Thursday, October 23, 2008

Presidential Interviewing Tips

OK. Usually I don’t make recommendations about programs.

Having said that, Senator John McCain needs to take the Dale Carnegie High Impact Presentations program.

I just saw a part of John McCain / Sarah Palin interview with Brian Williams.

The one activity I found very distracting was that Senator McCain kept playing with his hands.

I know that some would consider this almost sacrilegious. Afterall, how can I find fault with a U.S. Senator who's had more time speaking on the senate floor than I've been alive (well, almost).

But Senator McCain put his pants on the same way I do: one leg at a time.

And he is doing the same thing I used to do before taking the High Impact Presentations program.

He was fidgeting, playing with his ring, his fingers kept clasping and releasing… It was distracting.

In contrast, Sarah Palin kept her hands still and in her lap. By doing so, she appeared more relaxed and in control than he did.

One of the speaking projects that we work on in the program is how to conduct yourself in interviews with the press, or maybe with a future boss.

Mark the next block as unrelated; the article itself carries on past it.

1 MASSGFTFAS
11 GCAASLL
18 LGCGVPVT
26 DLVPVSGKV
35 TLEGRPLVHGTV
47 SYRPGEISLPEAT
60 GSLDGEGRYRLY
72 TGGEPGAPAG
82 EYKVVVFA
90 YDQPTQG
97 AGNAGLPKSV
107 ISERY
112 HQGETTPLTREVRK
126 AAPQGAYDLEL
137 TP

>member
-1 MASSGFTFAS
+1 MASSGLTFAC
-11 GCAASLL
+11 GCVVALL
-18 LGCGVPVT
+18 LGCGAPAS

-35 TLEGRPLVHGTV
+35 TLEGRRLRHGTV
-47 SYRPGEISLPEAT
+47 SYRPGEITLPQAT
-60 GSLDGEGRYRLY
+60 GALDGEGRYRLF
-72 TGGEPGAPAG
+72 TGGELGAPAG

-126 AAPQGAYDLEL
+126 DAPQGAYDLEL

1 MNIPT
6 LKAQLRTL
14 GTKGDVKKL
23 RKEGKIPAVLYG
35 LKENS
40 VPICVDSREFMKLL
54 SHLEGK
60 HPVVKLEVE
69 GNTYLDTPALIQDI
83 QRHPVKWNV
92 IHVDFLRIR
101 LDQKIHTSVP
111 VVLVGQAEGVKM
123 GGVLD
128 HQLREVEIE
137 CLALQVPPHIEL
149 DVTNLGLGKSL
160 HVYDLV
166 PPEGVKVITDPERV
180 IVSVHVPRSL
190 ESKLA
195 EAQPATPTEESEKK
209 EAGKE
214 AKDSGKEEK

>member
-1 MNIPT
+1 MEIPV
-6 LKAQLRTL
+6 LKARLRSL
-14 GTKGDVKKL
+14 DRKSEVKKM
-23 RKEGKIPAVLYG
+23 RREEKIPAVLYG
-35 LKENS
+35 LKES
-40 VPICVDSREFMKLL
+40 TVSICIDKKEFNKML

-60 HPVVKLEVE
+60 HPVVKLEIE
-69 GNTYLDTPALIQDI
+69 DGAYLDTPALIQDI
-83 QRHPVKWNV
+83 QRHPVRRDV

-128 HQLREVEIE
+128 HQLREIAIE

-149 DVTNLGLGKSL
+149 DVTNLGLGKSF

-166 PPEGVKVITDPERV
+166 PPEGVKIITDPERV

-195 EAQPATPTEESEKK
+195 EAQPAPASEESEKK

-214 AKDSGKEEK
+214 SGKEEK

Even when you are sitting, you still have to be mindful of what message your physical presence conveys. You have to be mindful of what your hands are doing and what your face is doing.

Here are a few points to consider:

  1. Keep your hands still and in your lap. It’s OK to keep them crossed as long as they are free to be used quickly when you need them. In contrast, clasping them makes it difficult to use them when you need them. And many people will take it as a sign of inward stress.


  2. Keep your facial expressions in check and use them strategically. Is a look of shock a good thing? Depends on the kind of message you want to send. However, most of us aren’t aware of what our face is doing until we see it on a video replay. Overall, a smile will probably work just find to keep things neutral and engaging.


  3. Watch your eye movements. What kind of message does rolling your eyes send? Do you want to send that message? What kind of message does looking up and away from your interviewer send and do you want to send it? Overall, looking at your interviewer is fairly generic, neutral and engaging. Again, many people will assume that diverted eyes convey a lack of truthfulness.

If you want more tips on what to do when you are on the receiving end of an interview, or for that matter on the giving end of an interview, talk to one of our specialists about the High Impact Presentations program. Or create your account on Manta.com and discover how these tips relate to the sales process.

Happy interviewing.

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